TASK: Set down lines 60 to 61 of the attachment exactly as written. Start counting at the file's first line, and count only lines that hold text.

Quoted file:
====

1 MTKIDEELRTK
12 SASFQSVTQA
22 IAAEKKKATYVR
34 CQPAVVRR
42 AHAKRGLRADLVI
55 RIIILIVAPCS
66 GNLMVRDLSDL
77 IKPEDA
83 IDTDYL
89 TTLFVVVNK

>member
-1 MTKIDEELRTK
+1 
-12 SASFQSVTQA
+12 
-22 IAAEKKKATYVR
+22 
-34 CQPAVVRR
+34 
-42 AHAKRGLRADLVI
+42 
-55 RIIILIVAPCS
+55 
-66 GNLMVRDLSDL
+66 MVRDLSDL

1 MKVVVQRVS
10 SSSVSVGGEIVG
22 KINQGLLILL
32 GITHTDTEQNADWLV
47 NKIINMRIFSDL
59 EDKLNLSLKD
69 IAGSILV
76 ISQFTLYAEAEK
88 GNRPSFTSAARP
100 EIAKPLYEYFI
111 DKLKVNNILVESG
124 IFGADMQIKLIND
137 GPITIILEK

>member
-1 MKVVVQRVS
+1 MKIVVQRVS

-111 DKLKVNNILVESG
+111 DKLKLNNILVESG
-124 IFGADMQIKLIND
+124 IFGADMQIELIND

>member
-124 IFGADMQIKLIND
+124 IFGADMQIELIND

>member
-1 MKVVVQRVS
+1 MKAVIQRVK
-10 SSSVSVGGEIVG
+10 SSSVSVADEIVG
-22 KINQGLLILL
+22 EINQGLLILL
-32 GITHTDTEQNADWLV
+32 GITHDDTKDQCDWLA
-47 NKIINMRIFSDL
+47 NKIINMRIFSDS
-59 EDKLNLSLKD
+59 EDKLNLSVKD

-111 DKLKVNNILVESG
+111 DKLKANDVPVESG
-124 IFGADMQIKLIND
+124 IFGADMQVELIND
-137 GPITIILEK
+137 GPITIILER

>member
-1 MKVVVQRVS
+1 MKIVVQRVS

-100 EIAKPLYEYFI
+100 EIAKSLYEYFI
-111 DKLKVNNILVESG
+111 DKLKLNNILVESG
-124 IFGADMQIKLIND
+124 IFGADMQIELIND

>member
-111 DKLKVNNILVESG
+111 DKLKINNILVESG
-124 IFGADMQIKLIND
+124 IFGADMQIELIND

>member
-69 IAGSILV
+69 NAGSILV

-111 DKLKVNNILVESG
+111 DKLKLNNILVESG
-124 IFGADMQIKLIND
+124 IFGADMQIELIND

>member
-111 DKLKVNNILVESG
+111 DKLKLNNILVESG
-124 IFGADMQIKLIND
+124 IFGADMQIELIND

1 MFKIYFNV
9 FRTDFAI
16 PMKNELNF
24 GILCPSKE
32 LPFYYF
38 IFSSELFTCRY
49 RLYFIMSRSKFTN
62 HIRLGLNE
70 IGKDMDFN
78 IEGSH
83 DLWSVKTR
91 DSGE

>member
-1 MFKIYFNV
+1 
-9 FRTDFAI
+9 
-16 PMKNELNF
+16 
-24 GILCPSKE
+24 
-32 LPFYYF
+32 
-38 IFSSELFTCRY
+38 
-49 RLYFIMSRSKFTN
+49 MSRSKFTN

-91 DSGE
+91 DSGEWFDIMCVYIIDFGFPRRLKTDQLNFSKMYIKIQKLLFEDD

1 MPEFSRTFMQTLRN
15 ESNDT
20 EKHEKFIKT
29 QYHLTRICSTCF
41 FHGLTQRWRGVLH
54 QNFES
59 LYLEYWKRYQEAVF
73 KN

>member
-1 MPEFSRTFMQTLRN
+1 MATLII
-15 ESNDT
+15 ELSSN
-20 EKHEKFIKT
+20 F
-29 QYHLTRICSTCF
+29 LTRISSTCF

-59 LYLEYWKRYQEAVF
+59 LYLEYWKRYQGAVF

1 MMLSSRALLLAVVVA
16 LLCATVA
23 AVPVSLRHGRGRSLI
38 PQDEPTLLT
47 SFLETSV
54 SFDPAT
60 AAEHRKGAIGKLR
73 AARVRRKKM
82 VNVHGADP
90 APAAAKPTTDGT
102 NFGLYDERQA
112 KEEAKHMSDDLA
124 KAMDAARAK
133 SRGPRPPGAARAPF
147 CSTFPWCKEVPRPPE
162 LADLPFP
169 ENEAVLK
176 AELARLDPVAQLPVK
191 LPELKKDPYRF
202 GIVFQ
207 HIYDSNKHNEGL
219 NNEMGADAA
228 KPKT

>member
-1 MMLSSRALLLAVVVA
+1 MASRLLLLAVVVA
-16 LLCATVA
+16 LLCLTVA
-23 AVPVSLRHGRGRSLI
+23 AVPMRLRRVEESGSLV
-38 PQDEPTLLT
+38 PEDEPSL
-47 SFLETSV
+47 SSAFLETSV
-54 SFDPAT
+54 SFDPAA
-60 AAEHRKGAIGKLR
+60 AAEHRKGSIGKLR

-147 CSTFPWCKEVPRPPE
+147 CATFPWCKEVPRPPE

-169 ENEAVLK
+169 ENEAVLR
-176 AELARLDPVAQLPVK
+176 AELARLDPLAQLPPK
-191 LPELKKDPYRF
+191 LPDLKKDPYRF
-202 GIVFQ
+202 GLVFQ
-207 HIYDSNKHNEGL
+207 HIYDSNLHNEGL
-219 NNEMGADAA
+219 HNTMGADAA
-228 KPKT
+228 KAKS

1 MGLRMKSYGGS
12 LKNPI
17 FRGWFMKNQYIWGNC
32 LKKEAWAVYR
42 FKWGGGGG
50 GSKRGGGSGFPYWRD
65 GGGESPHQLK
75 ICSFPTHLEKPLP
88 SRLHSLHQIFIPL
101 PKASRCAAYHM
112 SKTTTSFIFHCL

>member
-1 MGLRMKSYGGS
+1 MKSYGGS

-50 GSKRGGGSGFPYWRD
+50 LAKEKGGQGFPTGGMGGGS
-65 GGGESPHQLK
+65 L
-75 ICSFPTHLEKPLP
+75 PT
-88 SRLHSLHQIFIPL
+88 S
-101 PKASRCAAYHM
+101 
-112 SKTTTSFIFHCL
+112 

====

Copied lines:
-59 EDKLNLSLKD
+59 EDKLNLSVKD